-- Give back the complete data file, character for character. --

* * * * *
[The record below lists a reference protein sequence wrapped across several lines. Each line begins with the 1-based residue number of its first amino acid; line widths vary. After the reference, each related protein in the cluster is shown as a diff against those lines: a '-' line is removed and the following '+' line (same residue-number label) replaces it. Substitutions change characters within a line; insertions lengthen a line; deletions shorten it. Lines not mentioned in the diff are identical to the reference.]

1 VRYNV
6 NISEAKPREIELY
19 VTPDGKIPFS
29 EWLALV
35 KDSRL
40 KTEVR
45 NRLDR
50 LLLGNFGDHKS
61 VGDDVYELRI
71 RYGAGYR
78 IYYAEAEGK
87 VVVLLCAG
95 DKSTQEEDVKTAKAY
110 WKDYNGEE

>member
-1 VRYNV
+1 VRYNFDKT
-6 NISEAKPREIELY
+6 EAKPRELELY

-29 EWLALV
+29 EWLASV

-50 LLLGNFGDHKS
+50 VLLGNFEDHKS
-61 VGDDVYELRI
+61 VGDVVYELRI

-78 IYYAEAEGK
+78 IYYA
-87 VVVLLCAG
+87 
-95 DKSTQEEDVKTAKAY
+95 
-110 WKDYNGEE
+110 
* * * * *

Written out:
[The record below lists a reference protein sequence wrapped across several lines. Each line begins with the 1-based residue number of its first amino acid; line widths vary. After the reference, each related protein in the cluster is shown as a diff against those lines: a '-' line is removed and the following '+' line (same residue-number label) replaces it. Substitutions change characters within a line; insertions lengthen a line; deletions shorten it. Lines not mentioned in the diff are identical to the reference.]

1 VRYNV
6 NISEAKPREIELY
19 VTPDGKIPFS
29 EWLALV
35 KDSRL
40 KTEVR
45 NRLDR
50 LLLGNFGDHKS
61 VGDDVYELRI
71 RYGAGYR
78 IYYAEAEGK
87 VVVLLCAG
95 DKSTQEEDVKTAKAY
110 WKDYNGEE

>member
-1 VRYNV
+1 VRYNFDKT
-6 NISEAKPREIELY
+6 EAKPRELELY

-29 EWLALV
+29 EWLASV

-50 LLLGNFGDHKS
+50 VLLGNFEDHKS
-61 VGDDVYELRI
+61 VGDVVYELRI

-78 IYYAEAEGK
+78 IYYA
-87 VVVLLCAG
+87 
-95 DKSTQEEDVKTAKAY
+95 
-110 WKDYNGEE
+110 